Lines of sprawling feathers crawl up the blue lobby walls, the dining room comes alive with flora and fauna, and even the reception desk has a swirly Beata Heuman marbling on its ceiling. At the recently redecorated Mayflower Inn and Spa in Washington, Connecticut, designer Celerie Kemble of Kemble Interiors put her love of colorful prints front and center. “I think of wallpaper as architecture,” says Kemble. “The shapes, color, and pattern can tell you where your focus should be.”
Nowhere is this more true than in the Mayflower’s guest rooms, where a vine-filled Paul Montgomery paper has guests sleeping in a secret garden. But Kemble says it’s the mix of other items that fill the rooms, from bamboo-inspired headboards to woven wicker lamps, that give the leafy pattern its moment in the spotlight. “People get comfortable with a design aspect they can decide on, like a color or florals,” explains the designer. But if you overdo one theme, “it becomes a screen saver and you don’t notice it anymore.” Here, Kemble spills more of her secrets for making a room pop with paper.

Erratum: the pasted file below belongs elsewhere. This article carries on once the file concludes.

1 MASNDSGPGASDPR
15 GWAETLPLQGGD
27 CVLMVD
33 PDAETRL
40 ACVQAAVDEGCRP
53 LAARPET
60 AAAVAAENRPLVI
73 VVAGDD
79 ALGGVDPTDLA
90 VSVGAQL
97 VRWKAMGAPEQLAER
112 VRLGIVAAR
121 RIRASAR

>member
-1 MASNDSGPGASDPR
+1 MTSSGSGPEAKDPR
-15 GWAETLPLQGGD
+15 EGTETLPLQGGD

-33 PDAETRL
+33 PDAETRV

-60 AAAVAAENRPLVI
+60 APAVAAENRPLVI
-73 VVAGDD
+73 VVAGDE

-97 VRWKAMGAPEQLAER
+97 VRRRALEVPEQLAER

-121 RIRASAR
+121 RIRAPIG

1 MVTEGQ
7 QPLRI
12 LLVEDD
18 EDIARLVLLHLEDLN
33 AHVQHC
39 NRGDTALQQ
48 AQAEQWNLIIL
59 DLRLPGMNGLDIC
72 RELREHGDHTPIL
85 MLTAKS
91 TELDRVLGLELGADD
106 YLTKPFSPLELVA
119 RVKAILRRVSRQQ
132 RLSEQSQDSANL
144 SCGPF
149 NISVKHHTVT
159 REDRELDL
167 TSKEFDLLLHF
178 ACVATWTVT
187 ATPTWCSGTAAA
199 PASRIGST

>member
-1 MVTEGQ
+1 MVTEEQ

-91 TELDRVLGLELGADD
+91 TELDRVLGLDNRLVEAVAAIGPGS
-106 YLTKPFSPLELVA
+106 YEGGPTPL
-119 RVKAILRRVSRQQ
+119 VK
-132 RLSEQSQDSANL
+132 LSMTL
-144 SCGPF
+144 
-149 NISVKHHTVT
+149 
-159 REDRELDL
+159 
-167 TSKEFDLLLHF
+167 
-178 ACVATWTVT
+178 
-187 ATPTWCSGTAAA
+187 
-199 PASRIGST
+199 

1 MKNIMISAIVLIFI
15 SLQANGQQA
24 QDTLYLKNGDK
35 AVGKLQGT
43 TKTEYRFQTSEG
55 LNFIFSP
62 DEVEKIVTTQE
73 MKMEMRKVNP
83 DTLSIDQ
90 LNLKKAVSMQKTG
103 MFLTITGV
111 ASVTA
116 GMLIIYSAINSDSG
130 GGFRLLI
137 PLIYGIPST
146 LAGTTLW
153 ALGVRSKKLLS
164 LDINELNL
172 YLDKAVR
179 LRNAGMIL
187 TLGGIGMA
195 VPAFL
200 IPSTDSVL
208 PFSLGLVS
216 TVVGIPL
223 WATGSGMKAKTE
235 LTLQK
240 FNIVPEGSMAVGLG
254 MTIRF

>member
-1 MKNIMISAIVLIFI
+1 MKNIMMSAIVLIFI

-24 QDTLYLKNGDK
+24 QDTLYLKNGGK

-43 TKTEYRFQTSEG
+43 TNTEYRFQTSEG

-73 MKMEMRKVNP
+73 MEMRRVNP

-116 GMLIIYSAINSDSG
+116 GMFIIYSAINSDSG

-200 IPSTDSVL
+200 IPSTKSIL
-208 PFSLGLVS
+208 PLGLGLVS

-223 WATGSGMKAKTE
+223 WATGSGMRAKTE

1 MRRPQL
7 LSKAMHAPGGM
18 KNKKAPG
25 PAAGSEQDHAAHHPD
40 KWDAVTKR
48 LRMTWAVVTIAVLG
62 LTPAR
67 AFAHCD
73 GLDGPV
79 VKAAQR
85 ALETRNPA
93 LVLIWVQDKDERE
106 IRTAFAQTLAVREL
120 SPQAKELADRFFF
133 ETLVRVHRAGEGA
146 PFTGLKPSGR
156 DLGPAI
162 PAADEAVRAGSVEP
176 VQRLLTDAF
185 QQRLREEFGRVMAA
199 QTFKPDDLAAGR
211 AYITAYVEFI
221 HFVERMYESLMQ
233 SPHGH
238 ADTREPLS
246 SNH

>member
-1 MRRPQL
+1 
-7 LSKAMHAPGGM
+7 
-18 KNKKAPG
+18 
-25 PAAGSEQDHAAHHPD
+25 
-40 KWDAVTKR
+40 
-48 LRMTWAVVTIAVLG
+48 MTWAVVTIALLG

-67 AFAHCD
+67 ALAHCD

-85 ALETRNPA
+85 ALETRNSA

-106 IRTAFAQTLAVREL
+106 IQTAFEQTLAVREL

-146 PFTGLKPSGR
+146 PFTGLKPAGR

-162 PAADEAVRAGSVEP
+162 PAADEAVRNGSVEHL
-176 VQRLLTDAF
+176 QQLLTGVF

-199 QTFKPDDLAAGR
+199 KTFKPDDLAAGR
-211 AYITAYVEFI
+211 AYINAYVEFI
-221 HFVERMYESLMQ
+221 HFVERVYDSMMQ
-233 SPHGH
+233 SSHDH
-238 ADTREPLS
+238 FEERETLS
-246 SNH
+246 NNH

Choose Your Wallpaper Before Anything Else
It can be tempting to try to match a pattern to a couch you already have, but Kemble says picking your print first is the wiser move. “It’s easy to find furniture,” she says. “But there’s only one just-right wallpaper for a room.”
Go With Your Gut
Hand-drawn floral papers may be all over Instagram, and stately stripes might look good on a friend’s wall, but Kemble says you have to go with what you—and only you—like best. “You have to have that love-at-first-sight feeling,” she says. “You have to look at it and see the entire room flash before your eyes.”
More Is More
According to Kemble, you can’t overdo it. “People worry too much that wallpaper gets redundant, but I actually feel like too much wall paint does,” she says. For example, her floral Sprig pattern for Schumacher completely covers the hotel’s guest bathrooms, even around the bathtub. A little moisture and wallpaper is no big deal: A vinyl finish and good glue should keep it from peeling.
Make Your Own—No, Really
In the Garden Room at the hotel, where chef April Bloomfield is in residency until the end of the year, a custom mural by Zoë Design depicts whimsical insect-and-flower-filled eating spaces inspired by Moses Harris’s nature illustrations that only looks like wallpaper. If you’re not comfortable taking a brush to your own walls, decals can add a similar vibe without the commitment.